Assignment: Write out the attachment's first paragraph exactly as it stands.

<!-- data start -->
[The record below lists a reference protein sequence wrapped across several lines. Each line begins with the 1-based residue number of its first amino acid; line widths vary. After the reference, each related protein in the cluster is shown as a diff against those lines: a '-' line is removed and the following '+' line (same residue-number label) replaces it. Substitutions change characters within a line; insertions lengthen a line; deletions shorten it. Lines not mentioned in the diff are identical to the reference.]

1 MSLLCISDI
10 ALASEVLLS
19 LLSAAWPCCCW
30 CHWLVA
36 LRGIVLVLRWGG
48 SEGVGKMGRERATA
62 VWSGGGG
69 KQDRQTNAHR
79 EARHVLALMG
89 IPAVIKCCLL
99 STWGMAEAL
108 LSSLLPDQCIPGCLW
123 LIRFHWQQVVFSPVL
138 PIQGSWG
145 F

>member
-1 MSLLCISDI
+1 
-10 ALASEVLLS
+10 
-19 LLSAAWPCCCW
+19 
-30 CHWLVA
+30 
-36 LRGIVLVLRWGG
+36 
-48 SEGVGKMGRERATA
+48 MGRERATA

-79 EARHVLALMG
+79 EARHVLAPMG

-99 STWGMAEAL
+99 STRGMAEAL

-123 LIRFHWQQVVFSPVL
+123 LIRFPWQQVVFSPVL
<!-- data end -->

[The record below lists a reference protein sequence wrapped across several lines. Each line begins with the 1-based residue number of its first amino acid; line widths vary. After the reference, each related protein in the cluster is shown as a diff against those lines: a '-' line is removed and the following '+' line (same residue-number label) replaces it. Substitutions change characters within a line; insertions lengthen a line; deletions shorten it. Lines not mentioned in the diff are identical to the reference.]